35 climatologists, seagrass researchers, and resource managers from universities, the Northwest Indian College, and State and Federal agencies gathered for a workshop titled "The Future of Pacific Northwest Seagrasses in a Changing Climate."
Future of Pacific Northwest Seagrasses in a Changing Climate
Seagrasses provide crucial habitat for fish, birds, and invertebrates and serve as indicators of nearshore ecosystem health. As evidence of its ecological value, eelgrass (Zostera marina), one of six species of seagrass in the Pacific Northwest, is protected by a no-net-loss policy for shoreline development in the State of Washington. Moreover, Washington has set a target of increasing eelgrass habitat in Puget Sound by 20 percent by the year 2020. Near-term seagrass protection and enhancement goals in the Pacific Northwest could be affected by climate-change components that alter nearshore atmospheric, oceanic, and coastal attributes and processes, such as changing temperature, storminess, precipitation, runoff, sea level, upwelling, and ocean acidification. To explore the implications of such changes for seagrass research, restoration, resilience, and adaptation, 35 climatologists, seagrass researchers, and resource managers from universities, the Northwest Indian College, and State and Federal agencies gathered at the University of Washington's Friday Harbor Laboratories January 23–25, 2013, for a workshop titled "The Future of Pacific Northwest Seagrasses in a Changing Climate." The goals of the workshop—cosponsored by the U.S. Geological Survey (USGS), the Washington Department of Natural Resources, the U.S. Environmental Protection Agency, and Washington Sea Grant—were to quantify impacts and mechanisms, discuss the current state of scientific knowledge, and identify critical issues, data gaps, and uncertainties.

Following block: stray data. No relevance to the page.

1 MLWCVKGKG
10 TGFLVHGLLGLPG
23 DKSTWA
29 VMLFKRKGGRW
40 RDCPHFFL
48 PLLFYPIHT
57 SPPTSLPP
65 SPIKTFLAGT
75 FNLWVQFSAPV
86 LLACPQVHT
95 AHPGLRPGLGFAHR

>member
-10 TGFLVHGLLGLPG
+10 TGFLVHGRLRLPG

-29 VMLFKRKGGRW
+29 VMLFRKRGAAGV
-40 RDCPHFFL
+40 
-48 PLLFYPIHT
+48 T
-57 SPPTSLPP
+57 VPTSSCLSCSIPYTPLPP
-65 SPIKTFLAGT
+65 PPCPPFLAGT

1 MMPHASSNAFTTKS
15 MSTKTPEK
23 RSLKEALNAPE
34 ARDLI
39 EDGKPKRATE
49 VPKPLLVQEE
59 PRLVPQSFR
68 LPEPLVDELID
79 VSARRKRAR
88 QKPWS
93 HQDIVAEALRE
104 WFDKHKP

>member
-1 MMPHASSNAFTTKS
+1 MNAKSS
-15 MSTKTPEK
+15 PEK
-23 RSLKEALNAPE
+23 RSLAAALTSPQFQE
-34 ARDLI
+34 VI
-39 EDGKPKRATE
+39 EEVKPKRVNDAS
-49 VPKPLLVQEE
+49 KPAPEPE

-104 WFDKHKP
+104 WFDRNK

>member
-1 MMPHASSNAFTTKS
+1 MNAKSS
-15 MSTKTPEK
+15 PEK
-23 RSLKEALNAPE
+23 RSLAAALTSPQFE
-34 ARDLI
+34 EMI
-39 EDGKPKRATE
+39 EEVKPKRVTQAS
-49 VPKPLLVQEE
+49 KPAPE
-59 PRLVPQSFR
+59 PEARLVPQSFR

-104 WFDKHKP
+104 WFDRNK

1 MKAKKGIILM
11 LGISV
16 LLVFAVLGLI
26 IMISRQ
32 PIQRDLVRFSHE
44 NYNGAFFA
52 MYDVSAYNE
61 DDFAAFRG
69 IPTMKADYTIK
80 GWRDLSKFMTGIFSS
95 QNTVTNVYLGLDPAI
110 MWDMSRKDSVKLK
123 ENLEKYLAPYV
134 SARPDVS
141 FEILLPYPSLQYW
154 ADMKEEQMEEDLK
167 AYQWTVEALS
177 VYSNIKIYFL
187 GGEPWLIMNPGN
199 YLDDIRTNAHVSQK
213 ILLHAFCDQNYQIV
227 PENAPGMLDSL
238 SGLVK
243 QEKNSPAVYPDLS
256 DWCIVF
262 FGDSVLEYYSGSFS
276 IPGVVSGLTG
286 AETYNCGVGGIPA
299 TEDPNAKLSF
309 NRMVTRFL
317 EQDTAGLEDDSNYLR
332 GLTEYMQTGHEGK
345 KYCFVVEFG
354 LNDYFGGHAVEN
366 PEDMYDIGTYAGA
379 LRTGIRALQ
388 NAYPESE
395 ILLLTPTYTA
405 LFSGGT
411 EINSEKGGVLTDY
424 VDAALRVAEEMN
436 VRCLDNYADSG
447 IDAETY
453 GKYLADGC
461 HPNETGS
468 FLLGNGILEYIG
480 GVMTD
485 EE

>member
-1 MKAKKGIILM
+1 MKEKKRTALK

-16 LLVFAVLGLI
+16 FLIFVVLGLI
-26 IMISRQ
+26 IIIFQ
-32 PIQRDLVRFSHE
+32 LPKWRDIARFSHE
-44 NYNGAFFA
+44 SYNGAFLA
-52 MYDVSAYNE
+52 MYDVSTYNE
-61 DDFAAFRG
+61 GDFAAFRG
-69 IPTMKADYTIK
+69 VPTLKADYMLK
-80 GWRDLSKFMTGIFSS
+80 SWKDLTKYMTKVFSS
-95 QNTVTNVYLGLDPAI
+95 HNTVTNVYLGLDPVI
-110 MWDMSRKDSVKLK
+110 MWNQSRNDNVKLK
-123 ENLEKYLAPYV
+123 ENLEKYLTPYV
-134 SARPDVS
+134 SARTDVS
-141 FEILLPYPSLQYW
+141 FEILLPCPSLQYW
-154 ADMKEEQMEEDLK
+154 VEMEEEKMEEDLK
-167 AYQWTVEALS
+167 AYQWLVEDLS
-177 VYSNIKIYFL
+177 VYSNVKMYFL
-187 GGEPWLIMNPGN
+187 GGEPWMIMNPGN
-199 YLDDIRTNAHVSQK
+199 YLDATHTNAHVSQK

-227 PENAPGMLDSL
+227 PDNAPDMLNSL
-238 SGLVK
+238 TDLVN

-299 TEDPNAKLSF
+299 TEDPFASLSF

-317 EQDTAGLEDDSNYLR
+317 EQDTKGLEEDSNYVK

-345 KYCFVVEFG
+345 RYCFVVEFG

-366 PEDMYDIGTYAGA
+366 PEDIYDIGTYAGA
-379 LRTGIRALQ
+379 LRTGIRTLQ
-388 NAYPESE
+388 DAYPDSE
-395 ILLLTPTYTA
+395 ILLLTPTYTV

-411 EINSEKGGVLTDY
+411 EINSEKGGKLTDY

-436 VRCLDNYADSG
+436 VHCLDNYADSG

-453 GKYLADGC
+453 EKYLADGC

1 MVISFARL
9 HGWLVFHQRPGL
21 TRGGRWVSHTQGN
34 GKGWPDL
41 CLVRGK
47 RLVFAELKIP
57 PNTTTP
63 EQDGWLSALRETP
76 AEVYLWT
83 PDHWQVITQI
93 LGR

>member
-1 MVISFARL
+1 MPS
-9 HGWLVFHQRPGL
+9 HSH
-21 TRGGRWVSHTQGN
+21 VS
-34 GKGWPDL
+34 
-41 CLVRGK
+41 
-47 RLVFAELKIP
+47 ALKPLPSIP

The 2½-day workshop began with an introductory talk and question-and-answer session by Guillaume Mauger, a climatologist in the University of Washington's Climate Impacts Group who described Pacific Northwest climate variability, climate change, and uncertainties about future projections out to 2100. The main body of the workshop consisted of six topical sessions about climate-change components important for Pacific Northwest seagrasses. Each session began with a short topical talk by a guest speaker: W. Jud Kenworthy (retired National Oceanic and Atmospheric Administration [NOAA]) spoke about water temperature; Andrew Stevens (USGS) about storminess; Ken Moore (Virginia Institute of Marine Sciences), precipitation and runoff; John Rybczek (Western Washington University), sea-level rise; Francis Chan (Oregon State University), coastal upwelling; and Dick Zimmerman (Old Dominion University) and Justin Campbell (Smithsonian Institution), ocean acidification. The talks were followed by 2 to 3 hours of round-table discussion about implications for seagrasses in coastal estuaries of northern California, Oregon, Washington, and British Columbia and in the inland seas of Puget Sound and the Strait of Georgia (a body of water between Canada's Vancouver Island and British Columbia). Scientific posters displayed in gathering areas plus long lunch breaks and evening social hours fostered informal discussions and interactions among participants.
Workshop attendees agreed that there could be more negative than positive impacts of climate change on Pacific Northwest seagrasses; however, they recognized that certain components could have disproportionate effects. For example, eelgrass, which depends on aqueous carbon dioxide (CO2) as a carbon source, may benefit several-fold from higher seawater CO2 concentrations projected to result from increasing atmospheric CO2. A 1 to 2 degree Celsius (°C) increase in temperature, on the other hand, may have less of an effect because it is projected to occur mainly in winter, when water temperature averages only 8° C. Such an increase would be well within the tolerance range of Pacific Northwest seagrasses.
Although first-order climate-change impacts were the primary focus of the workshop, indirect impacts—such as nutrient-induced algal blooms, sediment runoff from watersheds, cascading effects in the food web, and human interactions—could also affect seagrass resilience and adaptation in a changing climate. Hydrodynamic and ecologic models already under development by several of the workshop participants were recognized as a way to understand the complexity of ecosystem linkages and feedbacks resulting from climate change in the Pacific Northwest.
At the end of the workshop, participants volunteered to coauthor three publications about the workshop and its outcomes:
(1) an executive summary in a citable report series for distribution to general audiences;
(2) a peer-reviewed journal article summarizing workshop discussions and conclusions for the international seagrass research community; and
(3) a peer-reviewed journal article for resource managers, presenting restoration priorities and recommendations for seagrass protection, conservation, and enhancement.